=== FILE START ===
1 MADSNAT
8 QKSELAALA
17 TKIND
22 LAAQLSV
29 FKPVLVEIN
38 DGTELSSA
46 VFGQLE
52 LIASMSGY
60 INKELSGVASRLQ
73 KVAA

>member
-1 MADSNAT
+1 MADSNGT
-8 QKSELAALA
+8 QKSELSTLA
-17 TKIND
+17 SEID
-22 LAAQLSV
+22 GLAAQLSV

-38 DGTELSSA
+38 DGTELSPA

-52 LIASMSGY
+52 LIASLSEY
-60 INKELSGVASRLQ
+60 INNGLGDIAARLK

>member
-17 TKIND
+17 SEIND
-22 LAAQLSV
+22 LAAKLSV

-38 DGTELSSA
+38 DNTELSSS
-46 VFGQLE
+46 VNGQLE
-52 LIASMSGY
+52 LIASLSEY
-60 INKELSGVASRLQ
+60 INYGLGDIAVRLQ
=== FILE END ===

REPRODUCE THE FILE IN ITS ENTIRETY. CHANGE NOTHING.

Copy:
1 MADSNAT
8 QKSELAALA
17 TKIND
22 LAAQLSV
29 FKPVLVEIN
38 DGTELSSA
46 VFGQLE
52 LIASMSGY
60 INKELSGVASRLQ
73 KVAA

>member
-1 MADSNAT
+1 MADSNGT
-8 QKSELAALA
+8 QKSELSTLA
-17 TKIND
+17 SEID
-22 LAAQLSV
+22 GLAAQLSV

-38 DGTELSSA
+38 DGTELSPA

-52 LIASMSGY
+52 LIASLSEY
-60 INKELSGVASRLQ
+60 INNGLGDIAARLK

>member
-17 TKIND
+17 SEIND
-22 LAAQLSV
+22 LAAKLSV

-38 DGTELSSA
+38 DNTELSSS
-46 VFGQLE
+46 VNGQLE
-52 LIASMSGY
+52 LIASLSEY
-60 INKELSGVASRLQ
+60 INYGLGDIAVRLQ